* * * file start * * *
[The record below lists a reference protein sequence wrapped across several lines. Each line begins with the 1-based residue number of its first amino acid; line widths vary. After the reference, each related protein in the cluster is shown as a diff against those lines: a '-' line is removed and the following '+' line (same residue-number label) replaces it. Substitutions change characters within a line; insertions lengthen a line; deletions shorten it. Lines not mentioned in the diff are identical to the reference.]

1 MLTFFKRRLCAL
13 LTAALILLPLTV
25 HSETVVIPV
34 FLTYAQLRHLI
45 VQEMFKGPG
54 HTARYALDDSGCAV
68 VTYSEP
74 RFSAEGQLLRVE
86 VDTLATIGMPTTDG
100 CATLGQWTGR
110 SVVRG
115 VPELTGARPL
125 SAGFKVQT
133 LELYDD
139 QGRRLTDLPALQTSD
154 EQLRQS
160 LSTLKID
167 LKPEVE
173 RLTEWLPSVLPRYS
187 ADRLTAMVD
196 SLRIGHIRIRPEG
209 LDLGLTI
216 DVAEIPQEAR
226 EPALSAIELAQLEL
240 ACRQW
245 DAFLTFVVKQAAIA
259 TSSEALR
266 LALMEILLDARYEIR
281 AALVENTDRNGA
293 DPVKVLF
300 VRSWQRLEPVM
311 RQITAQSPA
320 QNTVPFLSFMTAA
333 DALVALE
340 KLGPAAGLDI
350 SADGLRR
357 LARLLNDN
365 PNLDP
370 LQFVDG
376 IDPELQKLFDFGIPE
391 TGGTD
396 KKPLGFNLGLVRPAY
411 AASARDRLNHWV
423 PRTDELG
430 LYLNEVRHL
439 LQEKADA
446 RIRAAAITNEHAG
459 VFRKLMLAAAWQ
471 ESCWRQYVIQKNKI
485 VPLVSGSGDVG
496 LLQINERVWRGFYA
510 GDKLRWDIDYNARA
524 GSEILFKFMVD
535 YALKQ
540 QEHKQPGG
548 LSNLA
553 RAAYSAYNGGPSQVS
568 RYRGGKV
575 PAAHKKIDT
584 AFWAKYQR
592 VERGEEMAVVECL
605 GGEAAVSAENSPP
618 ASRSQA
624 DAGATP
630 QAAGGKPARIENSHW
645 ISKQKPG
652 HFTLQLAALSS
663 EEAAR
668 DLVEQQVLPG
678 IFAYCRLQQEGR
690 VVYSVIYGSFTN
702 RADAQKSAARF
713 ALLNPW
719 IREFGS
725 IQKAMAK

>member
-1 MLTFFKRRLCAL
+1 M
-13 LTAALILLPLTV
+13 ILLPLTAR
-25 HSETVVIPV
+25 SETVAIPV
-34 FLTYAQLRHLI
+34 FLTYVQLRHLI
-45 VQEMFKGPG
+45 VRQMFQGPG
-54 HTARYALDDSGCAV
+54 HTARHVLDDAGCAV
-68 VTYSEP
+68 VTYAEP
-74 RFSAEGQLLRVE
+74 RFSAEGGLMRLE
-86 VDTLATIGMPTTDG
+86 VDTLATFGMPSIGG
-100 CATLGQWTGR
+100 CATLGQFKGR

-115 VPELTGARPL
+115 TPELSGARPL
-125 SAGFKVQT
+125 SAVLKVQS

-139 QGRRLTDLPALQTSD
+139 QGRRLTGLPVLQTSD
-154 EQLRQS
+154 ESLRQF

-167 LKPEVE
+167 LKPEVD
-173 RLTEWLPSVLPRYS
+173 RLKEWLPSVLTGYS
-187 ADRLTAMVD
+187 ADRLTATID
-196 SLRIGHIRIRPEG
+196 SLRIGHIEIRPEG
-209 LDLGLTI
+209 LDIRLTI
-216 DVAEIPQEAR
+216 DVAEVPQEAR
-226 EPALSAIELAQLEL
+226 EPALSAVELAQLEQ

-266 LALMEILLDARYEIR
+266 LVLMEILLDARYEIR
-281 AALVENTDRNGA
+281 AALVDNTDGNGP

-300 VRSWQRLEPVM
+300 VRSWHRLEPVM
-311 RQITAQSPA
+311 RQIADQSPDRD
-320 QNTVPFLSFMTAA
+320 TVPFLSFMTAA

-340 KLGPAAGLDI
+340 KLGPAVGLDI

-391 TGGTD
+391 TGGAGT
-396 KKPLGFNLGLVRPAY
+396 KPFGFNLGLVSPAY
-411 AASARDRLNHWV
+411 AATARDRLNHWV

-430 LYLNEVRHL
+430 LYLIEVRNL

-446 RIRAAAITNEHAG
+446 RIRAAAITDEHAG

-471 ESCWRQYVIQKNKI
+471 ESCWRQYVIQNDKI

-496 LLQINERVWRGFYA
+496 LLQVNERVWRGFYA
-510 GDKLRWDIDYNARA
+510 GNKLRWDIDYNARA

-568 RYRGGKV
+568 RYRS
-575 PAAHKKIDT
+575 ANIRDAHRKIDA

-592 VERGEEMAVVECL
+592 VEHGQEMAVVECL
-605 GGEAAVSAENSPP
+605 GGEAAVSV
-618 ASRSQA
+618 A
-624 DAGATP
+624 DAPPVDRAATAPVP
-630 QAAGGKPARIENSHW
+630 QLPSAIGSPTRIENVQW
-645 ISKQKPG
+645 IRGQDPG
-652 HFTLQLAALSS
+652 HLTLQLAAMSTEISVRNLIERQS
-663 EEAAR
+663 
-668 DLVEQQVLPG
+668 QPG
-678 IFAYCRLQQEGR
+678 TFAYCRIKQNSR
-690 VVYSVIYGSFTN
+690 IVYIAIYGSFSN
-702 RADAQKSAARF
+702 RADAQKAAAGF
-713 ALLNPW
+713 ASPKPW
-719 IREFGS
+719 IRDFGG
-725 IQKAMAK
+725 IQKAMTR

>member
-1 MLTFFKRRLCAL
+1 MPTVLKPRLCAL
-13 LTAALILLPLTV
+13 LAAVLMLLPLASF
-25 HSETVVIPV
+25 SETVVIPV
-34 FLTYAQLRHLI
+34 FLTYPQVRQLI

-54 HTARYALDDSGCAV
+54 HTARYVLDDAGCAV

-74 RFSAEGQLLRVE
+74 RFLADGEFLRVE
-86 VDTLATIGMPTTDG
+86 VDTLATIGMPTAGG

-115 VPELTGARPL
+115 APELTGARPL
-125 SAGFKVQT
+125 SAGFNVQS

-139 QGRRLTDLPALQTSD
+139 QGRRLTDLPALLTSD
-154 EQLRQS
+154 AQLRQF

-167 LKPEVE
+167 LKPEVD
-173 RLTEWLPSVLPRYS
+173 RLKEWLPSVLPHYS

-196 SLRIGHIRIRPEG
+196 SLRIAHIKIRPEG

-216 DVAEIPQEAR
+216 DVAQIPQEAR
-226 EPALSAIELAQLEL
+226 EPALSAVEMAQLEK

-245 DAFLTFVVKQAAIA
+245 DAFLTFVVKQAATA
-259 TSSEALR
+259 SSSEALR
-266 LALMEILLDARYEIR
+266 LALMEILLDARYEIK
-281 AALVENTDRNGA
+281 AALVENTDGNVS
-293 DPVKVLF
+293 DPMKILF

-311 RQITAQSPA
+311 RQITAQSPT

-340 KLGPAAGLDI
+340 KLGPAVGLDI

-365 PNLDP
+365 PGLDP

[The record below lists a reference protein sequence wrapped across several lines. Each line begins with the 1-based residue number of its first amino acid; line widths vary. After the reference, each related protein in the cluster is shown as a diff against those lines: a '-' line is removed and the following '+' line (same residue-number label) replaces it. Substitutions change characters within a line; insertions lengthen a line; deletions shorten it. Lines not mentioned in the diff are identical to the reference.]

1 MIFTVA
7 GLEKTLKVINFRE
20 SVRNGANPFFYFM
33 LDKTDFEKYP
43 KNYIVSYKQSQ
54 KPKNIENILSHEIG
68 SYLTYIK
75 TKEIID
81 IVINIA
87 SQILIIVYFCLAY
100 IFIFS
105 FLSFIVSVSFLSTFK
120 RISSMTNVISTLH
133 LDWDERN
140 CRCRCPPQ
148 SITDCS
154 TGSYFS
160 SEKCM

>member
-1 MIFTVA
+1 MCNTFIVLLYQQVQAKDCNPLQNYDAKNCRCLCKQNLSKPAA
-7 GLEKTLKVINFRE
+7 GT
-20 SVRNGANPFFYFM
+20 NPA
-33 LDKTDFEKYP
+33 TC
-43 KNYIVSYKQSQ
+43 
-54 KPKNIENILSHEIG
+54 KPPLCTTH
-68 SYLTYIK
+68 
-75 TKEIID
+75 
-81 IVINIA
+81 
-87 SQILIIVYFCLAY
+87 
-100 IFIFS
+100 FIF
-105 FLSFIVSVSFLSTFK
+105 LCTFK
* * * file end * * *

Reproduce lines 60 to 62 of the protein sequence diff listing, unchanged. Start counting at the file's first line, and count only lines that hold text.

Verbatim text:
575 PAAHKKIDT
584 AFWAKYQR
592 VERGEEMAVVECL